Across China: Ancient woodworking technique revived in modern times

Source: Xinhua| 2018-07-02 16:14:49|Editor: Liangyu
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LANZHOU, July 2 (Xinhua) -- Woodworker Sun Gang has spent most of his life learning and preserving the traditional mortise-tenon joint structure technique, widely found in ancient Chinese buildings and furniture.

In ancient China, buildings contained no nails, and were instead built using the mortise and tenon joint process, a concavo-convex connection method used to combine two pieces of wood.

The earliest mortise-tenon structure example dates back 7,000 years to the Hemudu culture in China's Zhejiang Province.

"The mortise-tenon structure is our ancestors' great wisdom," said Sun.

Born in a village in Gansu Province, 52-year-old Sun dropped out of elementary school after just three years.

Under his father's instruction, Sun acquired carpentry skills and began to do woodwork at 13.

"At that time my family was so poor we could barely afford any furniture or tools," Sun recalled. "But my father and I made ploughs, wood tables and chairs by ourselves."

"It was hard to find iron nails. Instead, my father taught me how to make simple mortise-tenon joints and use them to assemble little gadgets," Sun said. "It was then that I fell in love with the craft."

Sun has had quite the journey to go from simply a fan of mortise-tenon structures to preserving an intangible cultural heritage.

In 1987, Sun left home to look for work in neighboring cities as a decorator and furniture maker.

After ten years of hard work, Sun had saved a large sum of money and honed his carpentry skills. In 1998 he returned home and started his own business - producing modular furniture in large quantities which was then popular in the market.

However, Sun found almost no furniture used the mortise-tenon technique anymore, with nails and glue being used for large-scale industrial production instead.

"Traditional redwood furniture made with mortise-tenon joint structures is known for its shape, curve and technique," said Sun.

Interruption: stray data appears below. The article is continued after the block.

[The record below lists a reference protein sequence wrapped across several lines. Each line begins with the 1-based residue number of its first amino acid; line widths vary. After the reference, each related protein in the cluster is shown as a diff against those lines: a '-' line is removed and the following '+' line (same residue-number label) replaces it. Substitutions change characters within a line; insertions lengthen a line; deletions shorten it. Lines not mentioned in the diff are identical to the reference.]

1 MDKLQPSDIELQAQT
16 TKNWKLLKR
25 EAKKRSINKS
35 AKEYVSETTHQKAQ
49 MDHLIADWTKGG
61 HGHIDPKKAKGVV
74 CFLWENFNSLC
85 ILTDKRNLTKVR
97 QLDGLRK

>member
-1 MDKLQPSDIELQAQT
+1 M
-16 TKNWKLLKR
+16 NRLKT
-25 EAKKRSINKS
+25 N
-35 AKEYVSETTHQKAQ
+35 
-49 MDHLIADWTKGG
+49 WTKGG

After conducting market research in Shanghai and Guangdong, Sun surprisedly found that his idea had huge market potential.

His first sale was for 6,000 yuan (about 900 U.S. dollars), selling a wooden round-back chair with mortise-tenon joint structure.

In 2014, Sun set up a company to specially produce and sell tailored cultural and creative products including furniture and wooden handicrafts featuring mortise-tenon joints.

In Sun's 300-square-meter factory, he displayed just how strong the wooden joints are by putting his entire body weight on a hand-made wooden arch bridge but it didn't even move.

"Those marvelous mortise-tenon joints enable the wood bridge to carry a weight beyond our imagination," said Sun.

"Wooden components are perfectly joined together without nails and can stay firm for thousands of years," Sun added.

Among his woodwork, Sun was very proud of a pair of wooden vases. "The components fit each other perfectly and you cannot see a single tiny crack. The vases received an offer for 400,000 yuan, but I did not sell them," Sun said.

In 2017, the company had sales of more than 1 million yuan.

Throughout Sun's career, he has always believed that this ancient technique should be passed on to younger generations so more people can know about it.

"Classic traditional art is permanent and must be better preserved," said Sun, who was chosen as one of the preservers of the provincial intangible cultural heritage in Gansu in 2017.

Sun has shared his skills with more than 10 people including his son Sun Yacheng who sees his father as a great inventor.

"It is a hard job to make mortise-tenon structures, but my father succeeds because of his intelligence, even several senior engineers cannot do what he does," said Sun Yacheng.

"It is not easy to maintain inner peace and tranquility in today's busy world, but dealing with the mortise-tenon joint structure can help you," said senior Sun. "Believe it or not, I can spend hours working on a piece with the traditional joint structure."

To better spread and share the mortise-tenon craft, Sun Yacheng has his own plan.

"I will use mortise holes and tenon tongues to design new interactive toys for children," he said.

"Interactive toys are a good way to develop children's intelligence and help with their dexterity," said Sun Yacheng. "They can also learn about craftsmanship while playing games."